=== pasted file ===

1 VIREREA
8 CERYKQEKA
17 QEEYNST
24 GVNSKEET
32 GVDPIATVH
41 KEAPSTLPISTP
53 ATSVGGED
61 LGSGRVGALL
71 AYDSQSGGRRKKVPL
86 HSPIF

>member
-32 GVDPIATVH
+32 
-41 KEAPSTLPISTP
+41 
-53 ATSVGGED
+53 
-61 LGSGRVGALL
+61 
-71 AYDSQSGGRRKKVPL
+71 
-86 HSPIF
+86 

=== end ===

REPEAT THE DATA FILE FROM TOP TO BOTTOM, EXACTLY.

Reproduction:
1 VIREREA
8 CERYKQEKA
17 QEEYNST
24 GVNSKEET
32 GVDPIATVH
41 KEAPSTLPISTP
53 ATSVGGED
61 LGSGRVGALL
71 AYDSQSGGRRKKVPL
86 HSPIF

>member
-32 GVDPIATVH
+32 
-41 KEAPSTLPISTP
+41 
-53 ATSVGGED
+53 
-61 LGSGRVGALL
+61 
-71 AYDSQSGGRRKKVPL
+71 
-86 HSPIF
+86 